Like a lot of folks, I’ve been messing about with the various AI image generators as they open up.
While at Google I got to play with language model work quite a bit, and we worked on a series of projects looking at AI tools as ‘thought partners’ – but mainly in the space of language with some multimodal components.
As a result perhaps – the things I find myself curious about are not so much the models or the outputs – but the interfaces to these generator systems and the way they might inspire different creative processes.
For instance – Midjourney operates through a discord chat interface – reinforcing perhaps the notion that there is a personage at the other end crafting these things and sending them back to you in a chat. I found a turn-taking dynamic underlines play and iteration – creating an initially addictive experience despite the clunkyness of the UI. It feels like an infinite game. You’re also exposed (whether you like it or not…) to what others are producing – and the prompts they are using to do so.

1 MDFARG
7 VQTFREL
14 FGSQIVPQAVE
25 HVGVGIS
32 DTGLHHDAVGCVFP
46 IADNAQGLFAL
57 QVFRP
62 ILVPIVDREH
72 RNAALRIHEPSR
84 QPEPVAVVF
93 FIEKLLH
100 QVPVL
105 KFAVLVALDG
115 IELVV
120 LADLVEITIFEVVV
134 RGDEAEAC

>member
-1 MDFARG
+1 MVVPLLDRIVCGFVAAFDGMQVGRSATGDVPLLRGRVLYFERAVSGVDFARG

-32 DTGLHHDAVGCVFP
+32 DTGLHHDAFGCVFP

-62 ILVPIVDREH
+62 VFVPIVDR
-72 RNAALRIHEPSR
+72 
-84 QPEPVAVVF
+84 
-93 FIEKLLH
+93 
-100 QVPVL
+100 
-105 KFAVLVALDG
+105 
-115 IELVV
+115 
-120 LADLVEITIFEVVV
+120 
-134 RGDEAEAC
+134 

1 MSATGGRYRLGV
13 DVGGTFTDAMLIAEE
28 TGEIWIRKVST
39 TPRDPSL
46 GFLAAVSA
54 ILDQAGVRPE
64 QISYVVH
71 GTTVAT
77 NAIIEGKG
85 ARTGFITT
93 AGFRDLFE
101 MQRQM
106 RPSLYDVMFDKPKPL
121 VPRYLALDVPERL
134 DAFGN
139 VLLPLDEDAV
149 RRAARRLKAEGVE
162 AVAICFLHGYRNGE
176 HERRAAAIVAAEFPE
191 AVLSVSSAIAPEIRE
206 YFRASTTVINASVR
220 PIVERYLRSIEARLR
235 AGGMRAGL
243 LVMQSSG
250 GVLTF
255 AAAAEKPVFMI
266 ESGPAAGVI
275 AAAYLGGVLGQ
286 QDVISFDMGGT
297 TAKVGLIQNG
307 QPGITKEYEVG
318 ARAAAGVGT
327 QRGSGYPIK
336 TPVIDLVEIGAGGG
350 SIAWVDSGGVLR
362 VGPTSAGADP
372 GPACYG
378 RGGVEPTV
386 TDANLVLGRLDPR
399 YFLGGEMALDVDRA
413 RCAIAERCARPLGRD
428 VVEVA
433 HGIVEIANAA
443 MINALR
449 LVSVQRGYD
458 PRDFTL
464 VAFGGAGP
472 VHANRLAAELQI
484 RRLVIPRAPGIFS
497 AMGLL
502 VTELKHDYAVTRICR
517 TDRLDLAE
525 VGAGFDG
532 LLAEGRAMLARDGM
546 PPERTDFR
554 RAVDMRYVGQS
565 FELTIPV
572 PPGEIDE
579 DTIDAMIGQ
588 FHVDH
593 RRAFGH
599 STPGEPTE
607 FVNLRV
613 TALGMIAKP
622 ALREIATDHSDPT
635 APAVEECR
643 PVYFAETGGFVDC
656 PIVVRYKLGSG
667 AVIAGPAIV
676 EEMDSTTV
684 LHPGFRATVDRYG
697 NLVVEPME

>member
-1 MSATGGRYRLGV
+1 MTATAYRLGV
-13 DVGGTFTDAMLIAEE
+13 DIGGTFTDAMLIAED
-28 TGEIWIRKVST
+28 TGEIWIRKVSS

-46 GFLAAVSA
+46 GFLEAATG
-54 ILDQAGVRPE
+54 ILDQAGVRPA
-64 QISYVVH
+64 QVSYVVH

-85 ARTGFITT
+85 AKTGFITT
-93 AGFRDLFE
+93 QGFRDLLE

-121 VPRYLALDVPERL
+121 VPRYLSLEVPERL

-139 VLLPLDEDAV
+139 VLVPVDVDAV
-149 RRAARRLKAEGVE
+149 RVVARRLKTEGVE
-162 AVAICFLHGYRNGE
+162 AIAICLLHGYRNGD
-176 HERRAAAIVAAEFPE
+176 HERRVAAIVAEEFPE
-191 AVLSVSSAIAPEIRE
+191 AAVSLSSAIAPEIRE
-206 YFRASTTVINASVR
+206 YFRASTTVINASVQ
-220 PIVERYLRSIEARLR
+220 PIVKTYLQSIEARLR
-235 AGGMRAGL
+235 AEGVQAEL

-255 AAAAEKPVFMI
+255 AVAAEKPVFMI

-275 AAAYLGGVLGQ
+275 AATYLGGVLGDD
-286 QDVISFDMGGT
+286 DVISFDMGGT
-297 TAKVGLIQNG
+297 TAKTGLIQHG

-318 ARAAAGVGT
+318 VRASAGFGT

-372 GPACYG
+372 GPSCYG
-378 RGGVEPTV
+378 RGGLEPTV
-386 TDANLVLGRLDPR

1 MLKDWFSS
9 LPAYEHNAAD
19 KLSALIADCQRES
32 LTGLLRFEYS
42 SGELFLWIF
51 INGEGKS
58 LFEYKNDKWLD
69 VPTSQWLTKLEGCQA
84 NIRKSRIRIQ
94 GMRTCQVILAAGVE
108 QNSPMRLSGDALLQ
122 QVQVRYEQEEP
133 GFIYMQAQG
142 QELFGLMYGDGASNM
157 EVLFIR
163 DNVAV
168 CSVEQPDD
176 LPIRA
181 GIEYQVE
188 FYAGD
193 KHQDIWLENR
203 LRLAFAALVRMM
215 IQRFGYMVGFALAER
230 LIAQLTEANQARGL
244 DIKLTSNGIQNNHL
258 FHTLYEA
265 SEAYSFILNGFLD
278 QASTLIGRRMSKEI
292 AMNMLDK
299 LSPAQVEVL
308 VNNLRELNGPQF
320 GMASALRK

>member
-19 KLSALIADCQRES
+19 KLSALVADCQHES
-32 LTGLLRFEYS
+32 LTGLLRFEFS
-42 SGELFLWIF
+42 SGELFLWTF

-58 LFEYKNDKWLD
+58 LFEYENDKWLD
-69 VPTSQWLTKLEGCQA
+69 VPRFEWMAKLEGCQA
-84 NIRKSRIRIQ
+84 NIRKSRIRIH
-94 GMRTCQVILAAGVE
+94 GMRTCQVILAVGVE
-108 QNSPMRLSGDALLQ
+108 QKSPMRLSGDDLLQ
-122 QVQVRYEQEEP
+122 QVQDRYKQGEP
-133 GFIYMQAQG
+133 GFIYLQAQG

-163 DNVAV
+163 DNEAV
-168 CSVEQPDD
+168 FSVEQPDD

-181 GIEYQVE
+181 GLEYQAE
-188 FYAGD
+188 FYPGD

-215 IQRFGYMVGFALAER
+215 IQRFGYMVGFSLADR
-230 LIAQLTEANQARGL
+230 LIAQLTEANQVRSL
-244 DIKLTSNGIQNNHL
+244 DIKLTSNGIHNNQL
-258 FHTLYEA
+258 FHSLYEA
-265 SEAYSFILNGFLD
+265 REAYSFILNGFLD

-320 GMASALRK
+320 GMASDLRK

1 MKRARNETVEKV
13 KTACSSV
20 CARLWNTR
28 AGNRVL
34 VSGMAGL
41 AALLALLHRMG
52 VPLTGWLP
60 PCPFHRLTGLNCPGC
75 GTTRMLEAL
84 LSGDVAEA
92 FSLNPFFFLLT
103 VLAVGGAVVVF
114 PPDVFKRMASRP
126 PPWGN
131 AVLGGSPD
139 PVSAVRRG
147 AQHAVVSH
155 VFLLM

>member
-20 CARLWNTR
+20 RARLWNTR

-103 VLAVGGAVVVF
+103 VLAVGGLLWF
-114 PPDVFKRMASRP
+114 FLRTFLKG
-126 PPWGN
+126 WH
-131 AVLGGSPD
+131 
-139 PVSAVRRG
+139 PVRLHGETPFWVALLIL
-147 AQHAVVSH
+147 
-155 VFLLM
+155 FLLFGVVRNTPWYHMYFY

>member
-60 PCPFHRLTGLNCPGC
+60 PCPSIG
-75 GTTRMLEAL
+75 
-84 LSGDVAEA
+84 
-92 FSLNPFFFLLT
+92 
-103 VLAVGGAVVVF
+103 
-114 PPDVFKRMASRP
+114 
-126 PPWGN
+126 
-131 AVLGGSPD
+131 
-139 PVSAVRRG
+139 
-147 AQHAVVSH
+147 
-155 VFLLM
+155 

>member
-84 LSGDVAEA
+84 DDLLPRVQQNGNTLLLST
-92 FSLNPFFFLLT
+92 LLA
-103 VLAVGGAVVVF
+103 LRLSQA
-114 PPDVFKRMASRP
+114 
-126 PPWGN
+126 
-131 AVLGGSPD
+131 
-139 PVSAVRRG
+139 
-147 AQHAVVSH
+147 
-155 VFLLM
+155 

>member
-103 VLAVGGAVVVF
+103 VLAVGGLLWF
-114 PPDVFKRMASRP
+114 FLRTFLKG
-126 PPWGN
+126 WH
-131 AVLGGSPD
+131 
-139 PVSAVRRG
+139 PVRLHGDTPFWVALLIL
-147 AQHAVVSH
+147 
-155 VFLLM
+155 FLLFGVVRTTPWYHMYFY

Dall-e and Stable Diffusion via Dreamstudio have more of a ‘traditional’ tool UI, with a canvas where the prompt is rendered, that the user can tweak with various settings and sliders. It feels (to me) less open-ended – but more tunable, more open to ‘mastery’ as a useful tool.
All three to varying extents resurface prompts and output from fellow users – creating a ‘view-source’ loop for newbies and dilettantes like me.
Gerard Serra – who we were lucky to host as an intern while I was at Google AIUX – has been working on perhaps another possibility for ‘co-working with AI’.
While this is back in the realm of LLMs and language rather than image generation, I am a fan of the approach: creating a shared canvas that humans and AI co-work on. How might this extend to image generator UI?
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